Like the popularity of the song "Another Brick in the Wall, Part 2," the movie representation of the song is one of the most distinctive and well-known pieces in the Pink Floyd video collection. The darkness and cynicism of the set design is due in large part to Gerald Scarfe who based the factory-like school in the video on some of his previous artwork inspired by his own education. The children march in unison to the same beat, rolling through a machine only to emerge as putty-faced clones void of individual distinction who ultimately falling blindly into an oversized meat grinder, metaphorically pulverized and minced into the same ground beef-like form as the preceding victim. It's interesting to note that many of the machines pictured are made up with parts that resemble hammers. Hammers are a major dichotomous symbol in "the Wall" possessing both creative and destructive powers, simultaneously beneficial and oppressive. The same hammer that constructs a house has the power to tear it down. Similarly, the hammers in the machines metaphorically create ideal members of society while destroying each child's individuality. Both natures of the symbolic hammer are explored in greater detail later in the movie and album as Pink slips further into his dementia.
The ideas of conformity in revolution inherent in the song are further solidified in the accompanying film footage. Although the children in the second verse sing lyrics of personal rebellion, their unified singing coupled with their symmetrical seating in the film are as eerie and standardized as when they marched down the hall in oppressive unison. Despite their rebellious intentions, they have become just as homogeneous as when they were school clones. Furthermore, like the dual nature of the hammers, what begins as a productive revolution (the regaining of individuality) turns into destructive violence as the children destroy their school and create a bonfire with the instruments of their past educational repression that serves as a funeral pyre for their teacher whom they drag out of the school kicking and screaming. This scene of absolute anarchy spawned by the overthrow / absence of an authoritarian figure is evocative of William Golding's novel Lord of the Flies in which a group of school children revert to being savages when their plane crash lands on a deserted island. Similar to almost every theme in "the Wall," Waters alludes to both the creative and destructive forces of any one idea. While overly-domineering figures are destructive to personal development, the absence of any authority figure is just as caustic. The dictatorial teacher represses each individual child but the lack of any education whatsoever is just as harmful. In this sense, living life is like walking a thin wire between two polar but equally destructive forces; to live, one must either skate over the thin ice carrying the personal burdens of the past or break through the ice and drown in self-destruction.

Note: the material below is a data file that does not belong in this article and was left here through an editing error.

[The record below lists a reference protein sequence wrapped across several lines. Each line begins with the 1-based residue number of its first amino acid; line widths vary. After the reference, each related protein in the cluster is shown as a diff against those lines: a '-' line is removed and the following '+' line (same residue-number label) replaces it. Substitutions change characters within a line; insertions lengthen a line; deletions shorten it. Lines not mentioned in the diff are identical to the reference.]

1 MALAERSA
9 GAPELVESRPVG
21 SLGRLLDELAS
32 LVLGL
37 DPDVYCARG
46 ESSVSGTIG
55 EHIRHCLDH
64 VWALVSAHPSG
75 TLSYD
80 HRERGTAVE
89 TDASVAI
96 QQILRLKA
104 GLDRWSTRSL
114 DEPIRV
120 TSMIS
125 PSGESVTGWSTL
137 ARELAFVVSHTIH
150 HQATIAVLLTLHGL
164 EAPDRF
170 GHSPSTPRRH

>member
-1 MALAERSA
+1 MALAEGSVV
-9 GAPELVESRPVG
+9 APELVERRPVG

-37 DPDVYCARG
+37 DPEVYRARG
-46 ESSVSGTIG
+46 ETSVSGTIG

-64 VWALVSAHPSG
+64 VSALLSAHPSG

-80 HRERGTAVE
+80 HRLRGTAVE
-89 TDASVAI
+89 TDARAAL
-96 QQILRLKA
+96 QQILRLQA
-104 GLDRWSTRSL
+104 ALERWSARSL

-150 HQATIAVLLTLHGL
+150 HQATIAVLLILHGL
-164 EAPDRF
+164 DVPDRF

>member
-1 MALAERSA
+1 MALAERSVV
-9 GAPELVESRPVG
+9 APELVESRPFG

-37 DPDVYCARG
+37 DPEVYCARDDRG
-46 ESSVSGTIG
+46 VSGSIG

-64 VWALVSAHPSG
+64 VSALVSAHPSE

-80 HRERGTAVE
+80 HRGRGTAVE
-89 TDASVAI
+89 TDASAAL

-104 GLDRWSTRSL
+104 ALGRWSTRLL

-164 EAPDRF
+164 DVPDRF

One last interesting matter concerns the aforementioned blurring of reality with imagination. While the scenes of the children marching through the factory-like school are undoubtedly fantastical, the rebellion that takes place during the guitar is much more realistic, thus causing a bit of confusion as to whether these events are truly taking place. For a while, the viewer is completely submerged within Pink's mind wondering about the authenticity of what they are seeing. There are no fantastical elements to the set and the violence portrayed is certainly feasible albeit horrific. In the end, the viewer is instantaneously thrust out of these dark imaginings as the camera cuts to Pink rubbing his ruler-struck hand. It is at this point that we are fairly certain that what has just taken place was completely in Pink's mind, once again reminding us as the viewer to keep on our toes lest we fall for Pink's illusions. As the album and movie progress and Pink becomes further shut off behind his wall, his imaginative visions become much grander and much more dangerous, increasingly distorting the line between reality and fantasy.